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Annual of Medieval Studies at CEU



Lectori salutem!

Volume 10 of our Annual, which is by its nature always one year behind the events, presents some academic results of our tenth year of existence. The special events of the anniversary are covered briefly in the Report of the Year, and more extensively in Vol. 5.1 (October 2003) of our Medieval News. The articles published in the Annual reflect more of the “ordinary” work at the Department of Medieval Studies. The first section contains articles based on MA theses or papers presented by our students at major international conferences. The quest and the thematic blocks have arisen partly from our workshops, partly from our intentions to be open to new branches of studies — in this case anthropology—which can enrich our research and teaching through comparisons or contrasting views.

Our regular readers will probably notice that Part II of the yearbook has shrunk in the variety of topics covered. This is due to the more extensive use of both our newsletter and our website for publicizing up-to-date information. Therefore columns on activities and events, field trips, courses of the year, as well as the publications and other activities of the resident faculty can be consulted on these two forums. The space that we gain by omitting these pieces of information can be devoted to a wider range of articles, thus strengthening the Annual’ s character as an academic journal.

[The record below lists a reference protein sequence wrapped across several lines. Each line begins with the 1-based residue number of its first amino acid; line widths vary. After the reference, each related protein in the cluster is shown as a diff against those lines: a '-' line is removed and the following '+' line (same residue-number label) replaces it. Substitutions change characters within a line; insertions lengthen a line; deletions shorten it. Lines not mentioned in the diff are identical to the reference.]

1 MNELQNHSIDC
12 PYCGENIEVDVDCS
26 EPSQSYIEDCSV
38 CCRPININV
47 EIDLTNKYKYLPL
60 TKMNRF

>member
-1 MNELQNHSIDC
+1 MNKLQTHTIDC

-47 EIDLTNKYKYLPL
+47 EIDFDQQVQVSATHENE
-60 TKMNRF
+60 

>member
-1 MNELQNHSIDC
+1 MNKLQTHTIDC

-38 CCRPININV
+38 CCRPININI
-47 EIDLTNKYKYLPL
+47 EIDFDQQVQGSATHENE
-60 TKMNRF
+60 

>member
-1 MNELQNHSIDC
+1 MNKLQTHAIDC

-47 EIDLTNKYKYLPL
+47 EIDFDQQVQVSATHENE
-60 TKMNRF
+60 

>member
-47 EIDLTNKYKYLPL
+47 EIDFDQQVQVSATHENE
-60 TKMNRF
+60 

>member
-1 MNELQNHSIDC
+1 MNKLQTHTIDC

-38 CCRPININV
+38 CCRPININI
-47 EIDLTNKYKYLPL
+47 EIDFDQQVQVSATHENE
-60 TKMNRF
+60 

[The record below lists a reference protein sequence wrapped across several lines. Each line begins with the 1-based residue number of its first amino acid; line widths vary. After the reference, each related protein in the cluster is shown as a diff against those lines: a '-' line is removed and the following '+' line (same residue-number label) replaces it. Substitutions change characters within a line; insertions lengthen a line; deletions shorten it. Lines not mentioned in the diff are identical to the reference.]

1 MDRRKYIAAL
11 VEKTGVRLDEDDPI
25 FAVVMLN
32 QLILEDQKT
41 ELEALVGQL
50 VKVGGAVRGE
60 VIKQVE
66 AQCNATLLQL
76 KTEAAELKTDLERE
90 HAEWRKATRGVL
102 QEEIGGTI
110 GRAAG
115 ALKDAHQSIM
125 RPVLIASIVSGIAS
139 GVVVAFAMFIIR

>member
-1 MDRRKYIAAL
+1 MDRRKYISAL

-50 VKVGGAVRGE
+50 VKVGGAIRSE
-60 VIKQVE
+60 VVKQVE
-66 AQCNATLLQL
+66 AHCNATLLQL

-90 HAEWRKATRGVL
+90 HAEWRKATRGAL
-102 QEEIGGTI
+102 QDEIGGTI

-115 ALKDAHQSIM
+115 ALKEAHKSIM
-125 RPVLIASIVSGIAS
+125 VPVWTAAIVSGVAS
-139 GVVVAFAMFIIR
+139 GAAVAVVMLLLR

As usual, the editors were helped in the most demanding tasks of copyediting by a competent and enthusiastic group of PhD students, which this year included Iulia Capros, Jurgita Kunsmanaite, Stanislava Kuzmová, David Movrin, and Péter Levente Szőcs. Beside them, we would also like to thank Matthew Suff (PhD student in Philosophy), who has helped in improving the clarity and fluency of several of the contributions, and our constant partners in the department’s publishing activity, the Archaeolingua Foundation and Publishing House, for turning the manuscripts into a handsome publication.


Editor's Preface


Iuliana Viezure
On the Origins of the Unus de Trinitate Controversy

Lovro Kuncevic
The Oldest Foundation Myth of Ragusa: The Epidaurian Tradition

Martin N. Ossikovski
The Conciliar Doctrine of Marsiglio of Padua: An Important Biblical Argument

David Movrin
The Beloved Disciple: Stephen Maconi and St. Catherine of Siena

Stanislava Kuzmová
Preaching a Model Bishop: A Sample of Sermons on Saint Stanislaus

Victor Alexandrov
“Because this also Belongs to our Diocese:”
Forged Correspondence between Stephen the Great and Archbishop Dorotej

Enikő Békés
The Lion and King Matthias Corvinus: A Renaissance Interpretation of a Classical Physiognomic Image

Guest Article

Jonathan Shepard
Byzantine Writers on the Hungarians in the Ninth and Tenth Centuries


Judith Rasson
Medieval Studies and Anthropology

Joseph C. Achike Agbakoba
The Supreme Being in African Traditional Thought: A Logico-Ontological Approach

Eszter Spät
The Festival of Sheik Adi in Lalish, the Holy Valley of the Yezidis

Crafts and Commerce in Late Medieval Towns

Katalin Szende

Edna Ruth Yahil
Urban Identity, Guilds, and Justice in Late Medieval Saint Germain des Prés

Ian Blanchard
Foreign Merchants in Early Modern Towns and International Market Intelligence Systems

Ágnes Flóra
Taking Pride of Place:Goldsmiths of Cluj (Kolozsvár) in the Sixteenth and Seventeenth Centuries


József Laszlovszky
Report of the Year

MA Thesis Abstracts

PhD Defences during the Academic Year 2002–2003

Vol. 10.
Katalin Szende and Judith Rasson
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